Posted On: MAY 2021
Interest rates remain extremely low, enhancing the benefits of intrafamily loans. These loans allow you to provide financial assistance to loved ones — often at favorable terms — while potentially reducing gift and estate taxes. But what about families that lack the liquid assets to make such loans? Are there other options?
One lesser-known possibility is for trust beneficiaries to borrow money from a trust. This strategy requires careful planning, however, because the trustee must consider his or her fiduciary duty to the trust and its other beneficiaries in approving and structuring such a loan.
An intrafamily loan can be a great way to help out your children or other family members financially while also transferring significant amounts of wealth free of gift and estate taxes. Why not simply make an outright gift? Actually, a gift is the better option, so long as your unused exemption is enough to cover it and you don’t need the funds or the interest income. But if transfer taxes are an issue or if you’re not prepared to part with the money just yet, a loan can be an attractive alternative.
Generally, to pass muster with the IRS, the interest rate on an intrafamily loan must be at least the applicable federal rate (AFR) for the month in which the loan is made. Otherwise, the IRS may view the loan as a disguised distribution, which can result in a variety of unpleasant tax complications.
The loan should also be documented by a promissory note and otherwise treated as an arm’s-length transaction. If the borrower places the funds in investments that enjoy returns that are higher than the interest rate on the loan (not a high bar in the current environment), then the excess appreciation is, in effect, a tax-free gift.
If an intrafamily loan isn’t an option, it may be possible for a trust beneficiary to obtain a loan from the trust. You might wonder why a beneficiary would borrow from the trust rather than take a distribution. There are several situations in which a loan may be necessary or desirable, including:
Be sure to check whether trust loans are permissible. Many trust instruments explicitly authorize loans. But even if the trust is silent, the law in many states permits loans unless the trust expressly prohibits them.
There’s a critical difference between intrafamily loans and trust loans: The trustee has a fiduciary duty to manage the trust in a prudent and impartial manner. If you lend money to family members from your personal assets, you’re generally permitted to structure the transaction as you see fit. However, a trustee considering a loan request must act in the best interests of the trust and all of its beneficiaries. So, for example, a trustee who approves a loan to a current beneficiary who is a bad credit risk is likely breaching his or her fiduciary duty to the remainder beneficiaries.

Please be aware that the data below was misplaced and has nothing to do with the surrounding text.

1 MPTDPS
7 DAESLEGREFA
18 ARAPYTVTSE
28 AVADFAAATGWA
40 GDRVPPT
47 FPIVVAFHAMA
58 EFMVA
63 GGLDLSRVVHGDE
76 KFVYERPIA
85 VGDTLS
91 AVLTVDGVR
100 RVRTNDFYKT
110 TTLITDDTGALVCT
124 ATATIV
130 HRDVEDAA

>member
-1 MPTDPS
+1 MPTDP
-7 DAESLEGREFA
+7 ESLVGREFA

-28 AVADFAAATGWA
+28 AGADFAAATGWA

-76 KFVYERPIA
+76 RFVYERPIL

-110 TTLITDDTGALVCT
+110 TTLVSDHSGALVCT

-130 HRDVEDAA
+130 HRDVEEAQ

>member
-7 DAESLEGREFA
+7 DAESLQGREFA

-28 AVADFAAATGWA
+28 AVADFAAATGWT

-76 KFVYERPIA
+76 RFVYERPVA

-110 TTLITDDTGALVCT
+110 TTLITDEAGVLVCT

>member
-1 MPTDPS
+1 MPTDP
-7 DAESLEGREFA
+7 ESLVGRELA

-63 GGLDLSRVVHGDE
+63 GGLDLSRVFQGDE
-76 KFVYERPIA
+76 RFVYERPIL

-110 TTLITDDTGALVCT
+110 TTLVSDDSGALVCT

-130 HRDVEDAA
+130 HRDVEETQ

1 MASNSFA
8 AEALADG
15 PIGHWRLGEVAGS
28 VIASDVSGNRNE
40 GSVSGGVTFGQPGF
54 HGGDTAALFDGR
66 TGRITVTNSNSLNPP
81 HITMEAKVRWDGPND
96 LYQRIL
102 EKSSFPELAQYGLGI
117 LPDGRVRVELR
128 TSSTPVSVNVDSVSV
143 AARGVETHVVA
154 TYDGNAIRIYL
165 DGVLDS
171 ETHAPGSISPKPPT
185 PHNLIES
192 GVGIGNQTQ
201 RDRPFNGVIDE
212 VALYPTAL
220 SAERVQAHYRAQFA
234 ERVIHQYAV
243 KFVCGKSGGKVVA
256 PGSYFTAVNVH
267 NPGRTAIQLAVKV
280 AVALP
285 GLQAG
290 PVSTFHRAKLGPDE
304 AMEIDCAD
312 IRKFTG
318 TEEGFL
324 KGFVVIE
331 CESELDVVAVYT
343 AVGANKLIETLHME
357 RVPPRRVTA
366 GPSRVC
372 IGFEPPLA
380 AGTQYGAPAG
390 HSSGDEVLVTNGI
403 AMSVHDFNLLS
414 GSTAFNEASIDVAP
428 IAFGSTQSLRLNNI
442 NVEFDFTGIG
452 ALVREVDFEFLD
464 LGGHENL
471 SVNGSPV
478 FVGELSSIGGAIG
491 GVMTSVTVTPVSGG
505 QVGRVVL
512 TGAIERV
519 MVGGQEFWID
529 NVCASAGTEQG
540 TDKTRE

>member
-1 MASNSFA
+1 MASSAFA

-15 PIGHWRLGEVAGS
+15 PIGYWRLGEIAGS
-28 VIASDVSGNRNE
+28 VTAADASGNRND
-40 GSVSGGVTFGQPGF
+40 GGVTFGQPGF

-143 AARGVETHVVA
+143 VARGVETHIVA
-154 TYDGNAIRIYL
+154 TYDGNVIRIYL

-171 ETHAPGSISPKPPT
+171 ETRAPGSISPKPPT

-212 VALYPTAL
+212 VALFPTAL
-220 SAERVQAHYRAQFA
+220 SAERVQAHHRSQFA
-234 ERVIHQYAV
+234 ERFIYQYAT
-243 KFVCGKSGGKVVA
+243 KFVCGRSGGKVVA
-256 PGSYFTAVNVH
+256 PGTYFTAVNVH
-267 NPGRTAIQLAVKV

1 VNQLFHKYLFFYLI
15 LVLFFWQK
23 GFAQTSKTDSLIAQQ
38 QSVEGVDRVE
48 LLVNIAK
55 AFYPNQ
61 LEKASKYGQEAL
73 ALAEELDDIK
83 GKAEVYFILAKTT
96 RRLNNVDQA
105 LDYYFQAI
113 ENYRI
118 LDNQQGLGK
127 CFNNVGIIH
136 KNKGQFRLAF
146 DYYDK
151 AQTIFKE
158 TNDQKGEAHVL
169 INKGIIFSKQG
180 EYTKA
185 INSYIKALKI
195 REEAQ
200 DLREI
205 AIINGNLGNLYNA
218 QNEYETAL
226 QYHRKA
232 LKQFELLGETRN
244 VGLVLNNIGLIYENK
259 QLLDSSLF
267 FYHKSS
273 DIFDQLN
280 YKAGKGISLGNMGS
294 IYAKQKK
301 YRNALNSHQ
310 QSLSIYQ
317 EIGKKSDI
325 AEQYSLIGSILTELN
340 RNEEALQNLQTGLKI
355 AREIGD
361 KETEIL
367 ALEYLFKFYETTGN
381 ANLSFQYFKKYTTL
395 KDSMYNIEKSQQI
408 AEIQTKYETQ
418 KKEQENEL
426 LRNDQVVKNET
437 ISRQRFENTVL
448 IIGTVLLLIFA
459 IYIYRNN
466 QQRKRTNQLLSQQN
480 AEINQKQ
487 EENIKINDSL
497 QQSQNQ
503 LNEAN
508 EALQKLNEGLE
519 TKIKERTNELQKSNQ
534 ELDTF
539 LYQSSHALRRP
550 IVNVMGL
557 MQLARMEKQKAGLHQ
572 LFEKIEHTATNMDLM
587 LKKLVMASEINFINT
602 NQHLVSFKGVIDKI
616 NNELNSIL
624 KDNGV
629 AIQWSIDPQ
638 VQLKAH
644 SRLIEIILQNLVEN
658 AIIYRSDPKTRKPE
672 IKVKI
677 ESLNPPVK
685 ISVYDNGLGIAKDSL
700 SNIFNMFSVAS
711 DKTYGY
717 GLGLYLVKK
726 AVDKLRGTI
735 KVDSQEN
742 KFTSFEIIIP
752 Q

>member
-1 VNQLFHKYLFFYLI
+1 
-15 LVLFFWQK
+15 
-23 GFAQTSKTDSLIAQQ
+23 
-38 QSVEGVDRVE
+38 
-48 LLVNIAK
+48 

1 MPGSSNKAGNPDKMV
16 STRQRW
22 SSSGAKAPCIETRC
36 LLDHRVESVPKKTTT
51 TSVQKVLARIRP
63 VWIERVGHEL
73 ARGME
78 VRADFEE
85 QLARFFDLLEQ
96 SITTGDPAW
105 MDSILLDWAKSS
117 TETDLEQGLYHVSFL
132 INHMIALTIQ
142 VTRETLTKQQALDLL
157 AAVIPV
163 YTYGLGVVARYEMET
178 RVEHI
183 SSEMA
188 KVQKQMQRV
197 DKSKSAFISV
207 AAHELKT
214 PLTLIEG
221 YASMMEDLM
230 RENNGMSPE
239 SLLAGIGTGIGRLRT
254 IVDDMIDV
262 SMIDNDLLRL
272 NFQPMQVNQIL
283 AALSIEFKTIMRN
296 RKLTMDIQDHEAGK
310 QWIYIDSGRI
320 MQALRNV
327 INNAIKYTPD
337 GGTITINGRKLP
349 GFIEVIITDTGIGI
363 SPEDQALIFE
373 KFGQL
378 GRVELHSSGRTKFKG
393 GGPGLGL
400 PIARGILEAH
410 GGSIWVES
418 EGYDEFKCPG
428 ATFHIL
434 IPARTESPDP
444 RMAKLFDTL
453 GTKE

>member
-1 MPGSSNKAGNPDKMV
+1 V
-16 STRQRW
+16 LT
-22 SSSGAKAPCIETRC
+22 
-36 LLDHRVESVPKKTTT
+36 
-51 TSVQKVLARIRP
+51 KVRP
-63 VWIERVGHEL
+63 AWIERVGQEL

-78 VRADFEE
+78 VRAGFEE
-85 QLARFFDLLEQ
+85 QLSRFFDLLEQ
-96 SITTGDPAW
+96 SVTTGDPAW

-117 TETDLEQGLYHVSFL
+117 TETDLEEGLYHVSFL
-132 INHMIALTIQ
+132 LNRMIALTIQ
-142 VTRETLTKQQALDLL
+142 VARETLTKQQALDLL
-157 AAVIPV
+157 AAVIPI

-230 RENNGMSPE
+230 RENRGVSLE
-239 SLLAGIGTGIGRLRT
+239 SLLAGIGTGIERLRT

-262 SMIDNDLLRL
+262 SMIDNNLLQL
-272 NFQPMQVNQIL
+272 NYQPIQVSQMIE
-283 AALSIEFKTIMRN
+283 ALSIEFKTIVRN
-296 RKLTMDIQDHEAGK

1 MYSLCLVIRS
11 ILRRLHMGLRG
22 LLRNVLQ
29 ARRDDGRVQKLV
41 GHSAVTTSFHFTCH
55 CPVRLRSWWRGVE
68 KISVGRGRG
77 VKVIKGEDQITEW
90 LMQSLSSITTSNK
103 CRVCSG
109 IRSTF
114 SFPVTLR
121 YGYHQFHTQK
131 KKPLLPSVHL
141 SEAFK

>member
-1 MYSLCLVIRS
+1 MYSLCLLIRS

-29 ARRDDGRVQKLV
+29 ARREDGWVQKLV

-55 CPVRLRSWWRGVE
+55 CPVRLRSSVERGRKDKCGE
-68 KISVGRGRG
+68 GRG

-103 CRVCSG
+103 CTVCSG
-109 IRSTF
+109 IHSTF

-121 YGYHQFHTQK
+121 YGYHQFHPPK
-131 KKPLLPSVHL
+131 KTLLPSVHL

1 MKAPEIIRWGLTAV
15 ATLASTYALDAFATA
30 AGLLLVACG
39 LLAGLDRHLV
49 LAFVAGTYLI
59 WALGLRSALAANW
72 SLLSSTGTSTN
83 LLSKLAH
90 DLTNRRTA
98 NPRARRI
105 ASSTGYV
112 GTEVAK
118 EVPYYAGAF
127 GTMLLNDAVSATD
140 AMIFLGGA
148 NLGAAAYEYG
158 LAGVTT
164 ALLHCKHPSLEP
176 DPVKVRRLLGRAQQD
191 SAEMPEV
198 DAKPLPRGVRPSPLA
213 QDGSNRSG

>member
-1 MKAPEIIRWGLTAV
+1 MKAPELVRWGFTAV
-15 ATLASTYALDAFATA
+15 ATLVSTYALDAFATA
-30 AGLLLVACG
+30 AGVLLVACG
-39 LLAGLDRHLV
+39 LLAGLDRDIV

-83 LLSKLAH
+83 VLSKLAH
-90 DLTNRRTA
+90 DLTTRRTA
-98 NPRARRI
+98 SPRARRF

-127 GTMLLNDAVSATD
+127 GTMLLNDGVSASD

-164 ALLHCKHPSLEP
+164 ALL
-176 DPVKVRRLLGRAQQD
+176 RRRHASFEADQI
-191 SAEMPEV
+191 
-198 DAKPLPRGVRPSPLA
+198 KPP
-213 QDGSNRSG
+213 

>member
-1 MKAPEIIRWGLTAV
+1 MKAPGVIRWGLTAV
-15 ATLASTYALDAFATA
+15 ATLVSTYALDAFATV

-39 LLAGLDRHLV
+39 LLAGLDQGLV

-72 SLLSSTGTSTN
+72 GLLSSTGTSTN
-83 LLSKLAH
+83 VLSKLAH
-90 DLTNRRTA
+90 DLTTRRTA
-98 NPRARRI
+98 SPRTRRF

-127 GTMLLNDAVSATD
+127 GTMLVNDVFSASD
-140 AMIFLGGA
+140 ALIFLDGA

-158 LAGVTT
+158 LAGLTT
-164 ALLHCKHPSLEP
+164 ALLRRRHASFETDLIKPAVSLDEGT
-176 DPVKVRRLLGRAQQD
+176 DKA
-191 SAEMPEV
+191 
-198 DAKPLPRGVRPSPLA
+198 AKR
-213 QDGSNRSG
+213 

To fulfill this duty, the trustee needs to treat the loan as an investment of trust assets. That means the interest rate should be reasonable in comparison to other potential investments (the AFR probably isn’t sufficient) and the trustee should consider steps to ensure collection, such as assessing the borrower’s ability to repay and securing the loan with adequate collateral.
Of course, if the terms of loan are comparable to those available from a bank, the trustee should question why the beneficiary isn’t simply obtaining a bank loan. If the answer is that the beneficiary isn’t creditworthy, the trustee should act in the trust’s best interests by rejecting the loan request, increasing the interest rate or demanding additional collateral.
When setting up new trusts, it’s a good idea to address loans in the trust instrument. Whether you permit them or prohibit them, saying so explicitly avoids any ambiguity down the road. Turn to us for additional details.
Here’s an example that illustrates an intrafamily loan’s tax-saving potential. Laura, who has already used up her gift and estate tax exemption, lends $1 million to her son, Eric. The loan calls for annual payments of interest-only — at the AFR, which is 0.5% when the loan is made — followed by a balloon payment at the end of the eight-year term. Eric invests the funds in a business venture that earns a 10% annual return.
At the end of the loan’s term, Eric’s $1 million investment has grown, net the interest at $5,000 per year, to more than $2.5 million. After repaying the $1 million principal, he’s received in excess of $1.5 million gift-tax free.